In their latest research, Guerin and colleagues combine the predictive power of Generalised Dissimilarity Modelling (GDM) with practical considerations to strategically gap‐fill an established network of ecosystem surveillance plots—TERN Ausplots.
Monitoring Australia’s vast and diverse terrestrial ecosystems is a complex and time-consuming task. To effectively detect, interpret and act on changes in Australian ecosystems, it is vital that scientists and land managers have access to high quality, representative data, samples, and advice.
TERN is an Australian Government-funded national ecosystem monitoring network, which provides data and samples to researchers and land managers. It collects ecosystem data and samples from around Australia using highly instrumented monitoring sites, field surveys and remote-sensing techniques such as drones and satellites. TERN shares these data to enable Australia’s world-leading research on climate change, biodiversity, water and soil.
Over the past 10 years, the Ecosystem Surveillance team at TERN have collected soil and vegetation data and samples from over 750 one-hectare plots across the Australian continent – using the AusPlots Rangelands Survey Protocols: (Ausplots Methods).
The AusPlots program aims to ensure every terrestrial ecosystem in Australia is represented in the sample and data libraries, so that environmental change across all systems can be monitored and gaps in information identified. However, because there is a practical limit on the total number of sites that can be monitored, we must select survey plots that efficiently increase ecological representation.
Maximising ecological coverage in the absence of fine-scale biodiversity survey data
In our paper, we report a powerful strategy to determine which new plots best complement the ecological pattern of an existing set of plots and assess how well the method performed over time. We aimed to maximise information gathering efficiency in field campaigns, and ensure user confidence in robust, objective data collection.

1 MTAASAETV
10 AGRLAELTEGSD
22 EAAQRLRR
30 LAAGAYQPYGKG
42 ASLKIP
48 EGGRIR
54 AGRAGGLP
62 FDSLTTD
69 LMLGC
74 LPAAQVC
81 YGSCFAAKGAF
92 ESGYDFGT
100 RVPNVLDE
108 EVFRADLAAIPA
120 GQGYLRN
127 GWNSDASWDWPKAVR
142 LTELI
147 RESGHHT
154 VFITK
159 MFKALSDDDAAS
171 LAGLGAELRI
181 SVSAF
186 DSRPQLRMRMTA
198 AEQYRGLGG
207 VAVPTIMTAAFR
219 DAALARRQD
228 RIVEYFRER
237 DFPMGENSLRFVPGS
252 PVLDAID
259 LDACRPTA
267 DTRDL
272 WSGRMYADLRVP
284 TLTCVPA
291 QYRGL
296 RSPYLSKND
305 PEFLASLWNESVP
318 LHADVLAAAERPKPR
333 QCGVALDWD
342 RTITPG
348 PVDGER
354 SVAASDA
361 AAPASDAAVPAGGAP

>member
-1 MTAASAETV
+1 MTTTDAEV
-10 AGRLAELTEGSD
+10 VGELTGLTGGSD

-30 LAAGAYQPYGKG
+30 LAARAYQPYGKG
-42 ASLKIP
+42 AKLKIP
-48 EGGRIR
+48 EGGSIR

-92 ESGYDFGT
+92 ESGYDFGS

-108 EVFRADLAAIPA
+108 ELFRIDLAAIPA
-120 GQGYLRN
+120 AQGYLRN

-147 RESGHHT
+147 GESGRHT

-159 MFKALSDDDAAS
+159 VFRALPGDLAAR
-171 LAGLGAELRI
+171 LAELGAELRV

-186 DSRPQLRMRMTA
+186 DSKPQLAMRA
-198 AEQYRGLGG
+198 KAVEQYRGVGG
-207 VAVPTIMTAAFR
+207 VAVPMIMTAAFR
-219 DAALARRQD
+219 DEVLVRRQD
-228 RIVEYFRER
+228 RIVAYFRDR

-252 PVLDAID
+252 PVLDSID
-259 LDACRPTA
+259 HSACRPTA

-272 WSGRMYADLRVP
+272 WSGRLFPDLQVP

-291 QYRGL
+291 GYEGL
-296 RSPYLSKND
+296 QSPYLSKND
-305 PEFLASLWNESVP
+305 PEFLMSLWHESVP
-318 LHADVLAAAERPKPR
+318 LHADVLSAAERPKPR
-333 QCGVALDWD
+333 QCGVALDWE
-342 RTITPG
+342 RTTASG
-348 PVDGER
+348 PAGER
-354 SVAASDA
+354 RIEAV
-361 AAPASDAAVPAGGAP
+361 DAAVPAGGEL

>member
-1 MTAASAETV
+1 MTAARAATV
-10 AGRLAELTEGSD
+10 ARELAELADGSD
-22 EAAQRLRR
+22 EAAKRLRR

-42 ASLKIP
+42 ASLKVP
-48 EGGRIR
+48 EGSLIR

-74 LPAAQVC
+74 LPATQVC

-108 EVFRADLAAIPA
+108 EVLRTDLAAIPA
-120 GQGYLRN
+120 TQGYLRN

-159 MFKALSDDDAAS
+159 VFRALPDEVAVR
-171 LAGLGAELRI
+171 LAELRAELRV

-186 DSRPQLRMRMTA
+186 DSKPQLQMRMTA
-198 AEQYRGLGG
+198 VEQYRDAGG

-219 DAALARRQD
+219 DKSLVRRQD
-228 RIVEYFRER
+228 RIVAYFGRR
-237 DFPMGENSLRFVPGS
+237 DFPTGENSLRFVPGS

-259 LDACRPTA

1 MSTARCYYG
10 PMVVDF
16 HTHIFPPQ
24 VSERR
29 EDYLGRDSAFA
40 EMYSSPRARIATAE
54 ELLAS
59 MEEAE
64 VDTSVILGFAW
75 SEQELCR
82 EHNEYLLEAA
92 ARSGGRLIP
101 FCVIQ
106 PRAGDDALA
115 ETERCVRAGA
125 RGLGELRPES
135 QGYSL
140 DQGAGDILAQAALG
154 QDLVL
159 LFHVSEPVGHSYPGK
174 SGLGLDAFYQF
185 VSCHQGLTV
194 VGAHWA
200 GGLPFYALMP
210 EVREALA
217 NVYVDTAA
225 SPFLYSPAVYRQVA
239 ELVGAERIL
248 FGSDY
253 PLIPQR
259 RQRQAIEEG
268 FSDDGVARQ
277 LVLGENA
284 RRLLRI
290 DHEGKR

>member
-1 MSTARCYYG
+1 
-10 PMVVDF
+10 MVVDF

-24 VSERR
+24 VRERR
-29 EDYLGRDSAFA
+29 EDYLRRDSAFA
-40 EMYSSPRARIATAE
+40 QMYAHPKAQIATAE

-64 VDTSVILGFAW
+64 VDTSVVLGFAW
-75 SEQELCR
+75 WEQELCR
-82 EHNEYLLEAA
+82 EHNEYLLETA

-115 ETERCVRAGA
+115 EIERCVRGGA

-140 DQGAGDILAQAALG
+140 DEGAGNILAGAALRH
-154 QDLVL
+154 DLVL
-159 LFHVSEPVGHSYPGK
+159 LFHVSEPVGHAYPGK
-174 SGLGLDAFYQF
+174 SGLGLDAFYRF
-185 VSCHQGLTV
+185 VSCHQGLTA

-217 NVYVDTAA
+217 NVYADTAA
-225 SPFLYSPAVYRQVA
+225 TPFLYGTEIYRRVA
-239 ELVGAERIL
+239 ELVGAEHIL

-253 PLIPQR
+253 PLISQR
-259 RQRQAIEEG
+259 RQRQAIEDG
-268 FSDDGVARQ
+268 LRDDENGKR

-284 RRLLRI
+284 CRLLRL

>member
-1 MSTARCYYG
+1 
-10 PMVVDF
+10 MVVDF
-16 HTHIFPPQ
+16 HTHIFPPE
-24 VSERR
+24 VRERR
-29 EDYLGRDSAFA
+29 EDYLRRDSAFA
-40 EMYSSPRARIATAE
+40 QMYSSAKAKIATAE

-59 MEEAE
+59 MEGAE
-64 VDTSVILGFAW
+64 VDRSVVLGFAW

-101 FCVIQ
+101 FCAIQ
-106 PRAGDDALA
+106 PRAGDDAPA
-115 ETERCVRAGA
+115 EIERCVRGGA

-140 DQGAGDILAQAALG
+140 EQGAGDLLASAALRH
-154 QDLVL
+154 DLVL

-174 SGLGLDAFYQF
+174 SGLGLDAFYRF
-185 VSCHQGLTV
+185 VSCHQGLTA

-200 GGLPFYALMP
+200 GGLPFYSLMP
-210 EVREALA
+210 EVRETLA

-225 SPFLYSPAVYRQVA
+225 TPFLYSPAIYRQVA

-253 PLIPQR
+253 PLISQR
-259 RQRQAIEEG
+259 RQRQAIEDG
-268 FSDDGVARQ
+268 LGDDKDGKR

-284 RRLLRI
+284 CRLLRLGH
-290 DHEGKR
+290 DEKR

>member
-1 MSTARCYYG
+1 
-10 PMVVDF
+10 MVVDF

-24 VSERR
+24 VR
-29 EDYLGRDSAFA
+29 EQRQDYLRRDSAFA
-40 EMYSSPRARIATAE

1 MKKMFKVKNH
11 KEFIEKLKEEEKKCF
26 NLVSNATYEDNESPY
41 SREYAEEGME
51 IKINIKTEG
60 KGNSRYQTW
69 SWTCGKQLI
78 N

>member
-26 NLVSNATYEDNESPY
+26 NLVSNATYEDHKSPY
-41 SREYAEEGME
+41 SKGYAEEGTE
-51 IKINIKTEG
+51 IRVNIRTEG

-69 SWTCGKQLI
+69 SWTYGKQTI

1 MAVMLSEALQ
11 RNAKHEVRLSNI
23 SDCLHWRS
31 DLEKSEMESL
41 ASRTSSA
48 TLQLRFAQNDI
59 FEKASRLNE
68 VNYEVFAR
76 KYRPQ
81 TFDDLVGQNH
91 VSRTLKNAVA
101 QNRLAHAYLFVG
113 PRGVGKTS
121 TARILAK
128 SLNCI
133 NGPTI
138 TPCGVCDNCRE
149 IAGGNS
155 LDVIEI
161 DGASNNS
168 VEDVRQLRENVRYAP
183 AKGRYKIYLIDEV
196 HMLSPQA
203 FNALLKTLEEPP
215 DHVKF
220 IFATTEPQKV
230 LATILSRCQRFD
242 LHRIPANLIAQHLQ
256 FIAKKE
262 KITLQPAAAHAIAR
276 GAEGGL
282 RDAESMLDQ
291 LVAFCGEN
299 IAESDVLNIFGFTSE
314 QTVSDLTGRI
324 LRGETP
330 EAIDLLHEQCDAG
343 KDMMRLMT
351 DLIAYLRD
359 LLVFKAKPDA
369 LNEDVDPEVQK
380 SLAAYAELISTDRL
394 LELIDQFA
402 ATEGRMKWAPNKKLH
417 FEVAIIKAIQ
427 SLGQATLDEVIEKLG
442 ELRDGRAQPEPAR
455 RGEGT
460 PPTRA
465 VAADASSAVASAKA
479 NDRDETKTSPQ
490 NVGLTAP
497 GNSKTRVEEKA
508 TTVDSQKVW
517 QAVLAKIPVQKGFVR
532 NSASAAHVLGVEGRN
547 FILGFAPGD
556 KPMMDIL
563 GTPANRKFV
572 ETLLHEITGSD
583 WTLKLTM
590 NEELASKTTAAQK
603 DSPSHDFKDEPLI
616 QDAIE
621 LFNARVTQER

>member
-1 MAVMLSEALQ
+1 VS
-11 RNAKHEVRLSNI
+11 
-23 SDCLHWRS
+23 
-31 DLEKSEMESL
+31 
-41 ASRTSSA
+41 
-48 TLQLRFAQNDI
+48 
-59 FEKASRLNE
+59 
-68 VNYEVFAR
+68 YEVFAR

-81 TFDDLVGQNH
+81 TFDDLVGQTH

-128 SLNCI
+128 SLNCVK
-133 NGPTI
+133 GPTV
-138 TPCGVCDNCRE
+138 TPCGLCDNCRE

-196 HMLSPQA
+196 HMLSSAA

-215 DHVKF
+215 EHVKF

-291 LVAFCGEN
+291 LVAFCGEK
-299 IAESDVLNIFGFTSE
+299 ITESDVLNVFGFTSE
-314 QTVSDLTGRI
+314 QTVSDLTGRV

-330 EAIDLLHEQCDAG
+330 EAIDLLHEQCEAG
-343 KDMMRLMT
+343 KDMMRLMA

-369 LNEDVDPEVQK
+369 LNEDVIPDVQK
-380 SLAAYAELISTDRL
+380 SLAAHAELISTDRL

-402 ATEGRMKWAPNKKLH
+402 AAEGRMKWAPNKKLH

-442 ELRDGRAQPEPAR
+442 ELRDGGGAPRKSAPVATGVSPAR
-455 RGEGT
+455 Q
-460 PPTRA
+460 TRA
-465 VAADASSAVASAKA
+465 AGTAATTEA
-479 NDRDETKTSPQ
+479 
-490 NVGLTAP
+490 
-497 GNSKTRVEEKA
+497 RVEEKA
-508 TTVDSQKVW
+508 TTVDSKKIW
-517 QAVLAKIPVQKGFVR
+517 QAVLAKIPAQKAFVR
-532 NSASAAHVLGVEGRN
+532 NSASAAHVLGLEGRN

We wanted to know:
- How ecologically different are the plots which had already been sampled?
- As we visit more plots, where are the gaps in environmental coverage?
- How well are we filling the gaps as we add more plots?
A combination of field campaigns and data modelling
We demonstrate that cycles of modelling and field-based surveys, with regular feedback of information between the two, it is possible to design an efficient program to include representation of all ecosystem types in a national ecosystem monitoring network.
Rather than choosing new plots by looking at the map and selecting geographic gaps, we used an ecological modelling method known as Generalised Dissimilarity Modelling (GDM), combined with targeted field campaigns, to ensure representative sampling.
We used the comprehensive species composition data recorded in 531 TERN Ecosystem Surveillance plots already established across Australia to create a biodiversity model to inform the general location of further gap-filling surveys, which were predicted to be the most different using GDM.
This approach contrasts with the original methods used to establish the TERN AusPlots network, which used environmental layers in the absence of ground data at that stage. The advantage of the collected plant species composition data is its ability to capture complete sets of co-occurring species at patch scale – it is the only standardised dataset of plant species identity and abundance across Australia.
A pragmatic approach leads to real-world decision-making
Iterative modelling, combined with field campaigns targeting highlighted areas, offers a practical approach for gap-filling survey plots across Australia that balances quantitative information with practical constraints.
This method of plot selection has provided a logistical advantage, where a relatively small number of plots were required to gap-fill, given the size and diversity of the Australian landscape. The TERN Ecosystem Surveillance field team can now focus on targeting smaller remaining gaps and revisiting plots to add temporal depth to the data and sample libraries.
Read the full article Using generalised dissimilarity modelling and targeted field surveys to gap‐fill an ecosystem surveillance network in Journal of Applied Ecology.